Continental Shields Button for link to Chinese version of this page

The Continental Shields are typically low-lying, stable, flat regions of the continental plates where rocks which have been fused together during very ancient processes of mountain-building (orogeny) are now eroded to rocky areas of low relief. These areas of the continents are usually rigid, and act as single large units that don't break up with continental drift. The oldest rocks on the earth's surface are found in shields, and date back nearly 4 billion years. For example, some Gneiss found in the Canadian Shield up near the Great Slave Lake in the Northwest Territories seems to date from 3.96 billion years ago. The Kabala gneisses from the West Africa shield are about 3.57 billion years old. Much of the southern peninsula of the Indian subcontinent is made up of the India Peninsular Shield.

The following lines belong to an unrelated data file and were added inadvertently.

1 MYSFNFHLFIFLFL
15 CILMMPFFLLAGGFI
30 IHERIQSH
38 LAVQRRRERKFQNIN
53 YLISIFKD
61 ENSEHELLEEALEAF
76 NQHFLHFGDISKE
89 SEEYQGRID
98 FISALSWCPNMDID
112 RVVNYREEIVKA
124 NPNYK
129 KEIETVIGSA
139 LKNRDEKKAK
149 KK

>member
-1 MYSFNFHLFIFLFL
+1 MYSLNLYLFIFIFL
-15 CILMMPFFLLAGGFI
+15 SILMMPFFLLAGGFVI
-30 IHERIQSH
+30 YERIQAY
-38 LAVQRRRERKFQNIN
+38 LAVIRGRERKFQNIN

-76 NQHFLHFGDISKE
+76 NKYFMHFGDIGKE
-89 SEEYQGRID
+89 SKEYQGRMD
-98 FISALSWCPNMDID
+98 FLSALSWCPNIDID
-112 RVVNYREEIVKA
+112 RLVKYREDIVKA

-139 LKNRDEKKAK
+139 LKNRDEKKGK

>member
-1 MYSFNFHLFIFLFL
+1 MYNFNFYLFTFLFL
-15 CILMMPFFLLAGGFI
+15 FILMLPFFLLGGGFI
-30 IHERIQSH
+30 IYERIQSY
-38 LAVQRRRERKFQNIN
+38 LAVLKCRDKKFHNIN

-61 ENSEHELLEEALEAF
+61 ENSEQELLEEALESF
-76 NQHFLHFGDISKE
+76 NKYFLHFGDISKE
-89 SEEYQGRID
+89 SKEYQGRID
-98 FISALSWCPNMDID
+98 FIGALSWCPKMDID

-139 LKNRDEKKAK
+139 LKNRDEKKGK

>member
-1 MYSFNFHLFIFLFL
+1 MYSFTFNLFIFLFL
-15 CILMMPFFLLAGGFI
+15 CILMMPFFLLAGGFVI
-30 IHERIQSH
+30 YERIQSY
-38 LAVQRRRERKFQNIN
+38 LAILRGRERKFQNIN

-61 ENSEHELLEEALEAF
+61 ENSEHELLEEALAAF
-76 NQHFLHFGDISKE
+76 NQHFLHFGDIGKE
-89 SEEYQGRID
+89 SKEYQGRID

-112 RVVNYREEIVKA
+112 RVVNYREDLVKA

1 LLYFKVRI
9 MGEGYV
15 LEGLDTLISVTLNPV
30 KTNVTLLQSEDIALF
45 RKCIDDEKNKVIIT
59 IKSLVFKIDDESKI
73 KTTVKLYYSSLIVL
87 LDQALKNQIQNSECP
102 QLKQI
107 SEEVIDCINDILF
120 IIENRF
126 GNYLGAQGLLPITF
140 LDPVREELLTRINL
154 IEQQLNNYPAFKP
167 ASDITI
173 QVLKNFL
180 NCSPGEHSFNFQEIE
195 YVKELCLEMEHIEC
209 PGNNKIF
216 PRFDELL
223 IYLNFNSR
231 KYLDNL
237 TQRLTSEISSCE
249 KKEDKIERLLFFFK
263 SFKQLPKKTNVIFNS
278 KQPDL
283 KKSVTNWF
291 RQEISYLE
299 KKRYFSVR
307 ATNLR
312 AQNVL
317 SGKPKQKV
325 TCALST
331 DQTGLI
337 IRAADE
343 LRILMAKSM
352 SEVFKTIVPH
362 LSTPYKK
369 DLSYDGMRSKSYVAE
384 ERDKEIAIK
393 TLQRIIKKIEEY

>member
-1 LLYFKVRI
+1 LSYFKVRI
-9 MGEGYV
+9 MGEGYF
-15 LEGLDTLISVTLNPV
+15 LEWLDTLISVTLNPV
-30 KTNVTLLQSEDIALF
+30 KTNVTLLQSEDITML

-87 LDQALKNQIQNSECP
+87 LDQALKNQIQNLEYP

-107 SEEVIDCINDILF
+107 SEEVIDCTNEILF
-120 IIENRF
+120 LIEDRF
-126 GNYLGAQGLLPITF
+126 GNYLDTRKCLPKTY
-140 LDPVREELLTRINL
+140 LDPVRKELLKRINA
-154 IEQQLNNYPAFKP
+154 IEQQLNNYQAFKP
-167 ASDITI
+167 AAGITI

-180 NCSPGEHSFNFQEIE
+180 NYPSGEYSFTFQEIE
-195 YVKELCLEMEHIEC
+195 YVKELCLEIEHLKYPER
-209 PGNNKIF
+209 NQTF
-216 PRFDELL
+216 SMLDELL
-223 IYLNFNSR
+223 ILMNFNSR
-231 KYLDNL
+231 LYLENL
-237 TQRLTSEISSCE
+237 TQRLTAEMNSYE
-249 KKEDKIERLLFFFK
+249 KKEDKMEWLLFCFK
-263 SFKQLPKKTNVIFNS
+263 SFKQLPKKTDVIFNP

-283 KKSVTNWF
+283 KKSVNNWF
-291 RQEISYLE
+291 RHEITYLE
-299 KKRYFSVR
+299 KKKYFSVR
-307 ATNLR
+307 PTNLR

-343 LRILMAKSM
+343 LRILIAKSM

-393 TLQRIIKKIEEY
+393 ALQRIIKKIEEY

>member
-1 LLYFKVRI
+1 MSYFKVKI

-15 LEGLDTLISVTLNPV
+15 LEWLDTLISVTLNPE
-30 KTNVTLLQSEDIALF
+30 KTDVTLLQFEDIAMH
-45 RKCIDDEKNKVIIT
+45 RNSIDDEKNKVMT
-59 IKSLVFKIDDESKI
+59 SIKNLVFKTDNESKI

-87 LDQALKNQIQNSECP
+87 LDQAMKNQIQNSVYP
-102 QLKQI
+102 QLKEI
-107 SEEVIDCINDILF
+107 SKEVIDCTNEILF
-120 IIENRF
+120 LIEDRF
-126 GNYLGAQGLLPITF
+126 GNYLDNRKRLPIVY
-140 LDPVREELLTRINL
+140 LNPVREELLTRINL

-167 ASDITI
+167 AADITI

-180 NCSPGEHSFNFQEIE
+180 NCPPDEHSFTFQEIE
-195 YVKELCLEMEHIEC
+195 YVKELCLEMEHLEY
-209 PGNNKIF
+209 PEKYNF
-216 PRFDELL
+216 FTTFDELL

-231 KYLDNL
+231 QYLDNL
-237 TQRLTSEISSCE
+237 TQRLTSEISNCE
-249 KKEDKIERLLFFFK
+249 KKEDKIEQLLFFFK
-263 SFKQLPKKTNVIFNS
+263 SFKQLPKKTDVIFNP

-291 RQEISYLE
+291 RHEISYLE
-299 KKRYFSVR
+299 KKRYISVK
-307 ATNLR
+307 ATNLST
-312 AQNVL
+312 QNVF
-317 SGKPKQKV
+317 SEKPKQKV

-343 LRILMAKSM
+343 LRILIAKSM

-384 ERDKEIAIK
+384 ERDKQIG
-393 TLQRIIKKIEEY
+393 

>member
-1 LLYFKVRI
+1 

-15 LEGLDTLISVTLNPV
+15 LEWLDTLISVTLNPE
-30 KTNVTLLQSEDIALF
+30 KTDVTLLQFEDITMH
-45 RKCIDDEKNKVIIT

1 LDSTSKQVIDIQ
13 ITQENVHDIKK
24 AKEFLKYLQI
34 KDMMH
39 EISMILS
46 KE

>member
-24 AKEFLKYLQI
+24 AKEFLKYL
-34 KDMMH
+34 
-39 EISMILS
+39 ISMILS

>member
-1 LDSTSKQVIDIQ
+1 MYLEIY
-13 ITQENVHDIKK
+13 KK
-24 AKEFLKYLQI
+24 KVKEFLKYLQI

Links about continental shields:
  1. Jnana R Kayal has a page about the geology of India that mentions the Indian shield.
  2. A page from Marianopolis college describes the geography of Canada and shows a map of the Canadian shield.
  3. Oldest Rocks from the West African shield.
  4. An interesting page about the evolving earth and plate tectonics from the University of Michigan..
 
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This work by Eric & Chun-Chih Hadley-Ives is licensed under a Creative Commons Attribution-NonCommercial-ShareAlike 4.0 International License.